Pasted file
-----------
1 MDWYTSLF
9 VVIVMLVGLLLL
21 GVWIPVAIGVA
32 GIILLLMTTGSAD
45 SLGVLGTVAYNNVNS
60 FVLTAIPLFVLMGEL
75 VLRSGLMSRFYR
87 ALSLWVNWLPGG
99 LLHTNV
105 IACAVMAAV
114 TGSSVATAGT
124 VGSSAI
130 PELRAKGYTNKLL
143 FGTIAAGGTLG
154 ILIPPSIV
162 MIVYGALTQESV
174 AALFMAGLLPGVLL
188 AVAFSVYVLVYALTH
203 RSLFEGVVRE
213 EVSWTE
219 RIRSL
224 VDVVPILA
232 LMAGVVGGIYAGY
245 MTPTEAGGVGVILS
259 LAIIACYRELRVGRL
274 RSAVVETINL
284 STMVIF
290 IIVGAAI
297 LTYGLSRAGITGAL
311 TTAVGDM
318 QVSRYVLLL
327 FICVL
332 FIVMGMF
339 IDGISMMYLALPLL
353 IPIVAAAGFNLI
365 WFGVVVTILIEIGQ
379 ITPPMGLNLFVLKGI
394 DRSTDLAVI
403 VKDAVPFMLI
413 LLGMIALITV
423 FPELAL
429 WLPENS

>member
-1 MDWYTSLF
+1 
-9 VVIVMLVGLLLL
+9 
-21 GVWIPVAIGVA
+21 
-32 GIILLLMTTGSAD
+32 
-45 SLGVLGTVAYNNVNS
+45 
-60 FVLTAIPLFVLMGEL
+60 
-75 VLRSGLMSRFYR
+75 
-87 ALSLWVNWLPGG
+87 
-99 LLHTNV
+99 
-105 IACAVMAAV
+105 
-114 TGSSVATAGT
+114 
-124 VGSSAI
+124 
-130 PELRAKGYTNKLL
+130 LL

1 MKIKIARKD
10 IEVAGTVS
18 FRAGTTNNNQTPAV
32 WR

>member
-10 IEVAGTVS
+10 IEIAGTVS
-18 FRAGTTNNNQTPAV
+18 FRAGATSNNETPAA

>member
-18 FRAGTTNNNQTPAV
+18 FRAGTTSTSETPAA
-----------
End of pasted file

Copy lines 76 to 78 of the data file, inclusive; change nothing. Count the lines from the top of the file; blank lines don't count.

+10 IEIAGTVS
-18 FRAGTTNNNQTPAV
+18 FRAGATSNNETPAA